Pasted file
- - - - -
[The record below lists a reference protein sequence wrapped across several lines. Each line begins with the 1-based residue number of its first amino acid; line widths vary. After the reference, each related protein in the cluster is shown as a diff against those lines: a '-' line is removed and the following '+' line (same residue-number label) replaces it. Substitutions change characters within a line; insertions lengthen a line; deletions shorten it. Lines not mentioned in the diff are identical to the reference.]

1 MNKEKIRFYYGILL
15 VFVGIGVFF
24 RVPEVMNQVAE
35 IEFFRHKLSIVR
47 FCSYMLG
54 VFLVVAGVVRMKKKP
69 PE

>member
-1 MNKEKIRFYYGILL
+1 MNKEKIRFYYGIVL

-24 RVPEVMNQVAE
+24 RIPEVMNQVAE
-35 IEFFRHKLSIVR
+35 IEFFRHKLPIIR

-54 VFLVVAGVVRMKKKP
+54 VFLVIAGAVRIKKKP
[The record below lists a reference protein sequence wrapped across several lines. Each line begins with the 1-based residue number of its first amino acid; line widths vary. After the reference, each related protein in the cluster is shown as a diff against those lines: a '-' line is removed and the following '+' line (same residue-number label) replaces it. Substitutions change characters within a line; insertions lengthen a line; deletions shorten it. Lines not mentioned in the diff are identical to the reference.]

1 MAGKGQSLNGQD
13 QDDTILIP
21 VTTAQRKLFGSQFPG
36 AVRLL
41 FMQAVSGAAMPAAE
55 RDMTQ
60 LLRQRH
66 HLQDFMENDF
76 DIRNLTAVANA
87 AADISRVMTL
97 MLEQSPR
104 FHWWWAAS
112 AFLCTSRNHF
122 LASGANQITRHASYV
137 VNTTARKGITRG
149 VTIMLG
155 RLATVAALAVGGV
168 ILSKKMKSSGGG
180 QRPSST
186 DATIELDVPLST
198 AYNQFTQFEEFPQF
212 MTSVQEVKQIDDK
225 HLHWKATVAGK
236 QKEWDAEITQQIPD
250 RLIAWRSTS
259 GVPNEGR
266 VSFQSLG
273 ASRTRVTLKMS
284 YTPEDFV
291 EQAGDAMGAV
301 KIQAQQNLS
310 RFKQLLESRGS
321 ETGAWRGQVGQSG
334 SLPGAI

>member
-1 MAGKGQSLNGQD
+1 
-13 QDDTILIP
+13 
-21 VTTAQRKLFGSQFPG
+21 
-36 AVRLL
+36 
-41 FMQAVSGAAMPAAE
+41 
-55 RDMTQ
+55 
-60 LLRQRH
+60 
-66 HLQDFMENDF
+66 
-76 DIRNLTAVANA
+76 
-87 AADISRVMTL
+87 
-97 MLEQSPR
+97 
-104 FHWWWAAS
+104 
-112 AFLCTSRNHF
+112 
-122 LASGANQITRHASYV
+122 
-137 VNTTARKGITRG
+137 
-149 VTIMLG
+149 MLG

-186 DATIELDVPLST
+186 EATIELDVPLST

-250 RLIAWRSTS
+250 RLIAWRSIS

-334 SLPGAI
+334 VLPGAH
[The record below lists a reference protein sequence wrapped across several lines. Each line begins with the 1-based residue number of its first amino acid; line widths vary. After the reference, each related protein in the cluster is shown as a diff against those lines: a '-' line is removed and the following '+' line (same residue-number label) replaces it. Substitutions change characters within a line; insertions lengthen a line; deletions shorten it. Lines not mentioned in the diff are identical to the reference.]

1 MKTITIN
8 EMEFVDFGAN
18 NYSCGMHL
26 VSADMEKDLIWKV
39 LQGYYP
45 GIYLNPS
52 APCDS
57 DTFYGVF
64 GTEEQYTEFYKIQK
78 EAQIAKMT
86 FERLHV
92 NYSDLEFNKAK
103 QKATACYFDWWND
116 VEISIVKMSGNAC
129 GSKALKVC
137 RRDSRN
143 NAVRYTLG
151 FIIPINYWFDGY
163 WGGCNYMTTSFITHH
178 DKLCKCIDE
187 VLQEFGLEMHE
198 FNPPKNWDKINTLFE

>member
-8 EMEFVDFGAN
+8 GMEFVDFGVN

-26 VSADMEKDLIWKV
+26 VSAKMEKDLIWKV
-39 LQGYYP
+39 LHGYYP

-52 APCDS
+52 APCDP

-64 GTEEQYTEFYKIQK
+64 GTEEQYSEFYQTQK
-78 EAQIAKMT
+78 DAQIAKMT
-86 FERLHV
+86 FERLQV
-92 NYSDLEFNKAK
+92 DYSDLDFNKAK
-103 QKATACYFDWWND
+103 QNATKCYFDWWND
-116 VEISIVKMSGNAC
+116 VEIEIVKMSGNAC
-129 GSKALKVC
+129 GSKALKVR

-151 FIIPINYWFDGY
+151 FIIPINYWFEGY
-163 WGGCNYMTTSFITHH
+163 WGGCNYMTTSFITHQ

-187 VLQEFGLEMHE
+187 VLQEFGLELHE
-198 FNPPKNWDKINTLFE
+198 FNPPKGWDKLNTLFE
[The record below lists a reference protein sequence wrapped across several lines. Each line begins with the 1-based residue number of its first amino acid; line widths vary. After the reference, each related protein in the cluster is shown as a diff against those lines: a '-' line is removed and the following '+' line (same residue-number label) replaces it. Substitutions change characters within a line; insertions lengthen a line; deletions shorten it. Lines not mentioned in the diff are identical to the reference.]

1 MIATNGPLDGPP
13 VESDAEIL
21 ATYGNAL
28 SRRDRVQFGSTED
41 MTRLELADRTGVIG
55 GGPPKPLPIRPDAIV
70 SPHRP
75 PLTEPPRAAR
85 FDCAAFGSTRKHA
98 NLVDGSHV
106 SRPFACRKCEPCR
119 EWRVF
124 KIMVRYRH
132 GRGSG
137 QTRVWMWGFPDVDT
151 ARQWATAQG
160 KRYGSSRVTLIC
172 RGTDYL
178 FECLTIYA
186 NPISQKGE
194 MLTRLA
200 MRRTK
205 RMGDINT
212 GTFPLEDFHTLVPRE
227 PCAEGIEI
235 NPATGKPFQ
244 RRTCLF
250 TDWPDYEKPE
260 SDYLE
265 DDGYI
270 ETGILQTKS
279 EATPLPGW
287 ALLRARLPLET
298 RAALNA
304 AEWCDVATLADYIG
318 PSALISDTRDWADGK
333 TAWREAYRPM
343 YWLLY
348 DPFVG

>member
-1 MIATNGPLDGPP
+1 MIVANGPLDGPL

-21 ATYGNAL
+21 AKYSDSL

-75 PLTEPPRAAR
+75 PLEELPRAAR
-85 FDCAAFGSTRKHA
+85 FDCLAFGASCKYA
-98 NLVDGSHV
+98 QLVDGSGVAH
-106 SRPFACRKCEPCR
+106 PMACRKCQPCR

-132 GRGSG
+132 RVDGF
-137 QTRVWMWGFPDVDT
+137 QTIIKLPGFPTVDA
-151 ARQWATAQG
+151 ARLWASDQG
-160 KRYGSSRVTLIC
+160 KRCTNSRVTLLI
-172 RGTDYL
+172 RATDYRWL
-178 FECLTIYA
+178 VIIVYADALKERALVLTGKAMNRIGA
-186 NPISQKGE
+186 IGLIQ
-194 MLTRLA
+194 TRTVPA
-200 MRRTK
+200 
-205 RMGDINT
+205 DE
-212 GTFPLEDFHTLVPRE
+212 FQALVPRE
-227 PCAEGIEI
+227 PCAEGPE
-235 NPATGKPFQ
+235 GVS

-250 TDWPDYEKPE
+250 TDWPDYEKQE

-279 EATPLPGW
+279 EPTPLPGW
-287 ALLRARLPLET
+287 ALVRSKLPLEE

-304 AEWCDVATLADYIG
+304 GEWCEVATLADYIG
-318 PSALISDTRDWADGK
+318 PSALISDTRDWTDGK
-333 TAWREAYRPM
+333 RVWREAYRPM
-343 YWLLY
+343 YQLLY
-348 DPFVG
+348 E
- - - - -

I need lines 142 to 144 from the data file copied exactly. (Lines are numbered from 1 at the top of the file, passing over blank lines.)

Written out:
-187 VLQEFGLEMHE
+187 VLQEFGLELHE
-198 FNPPKNWDKINTLFE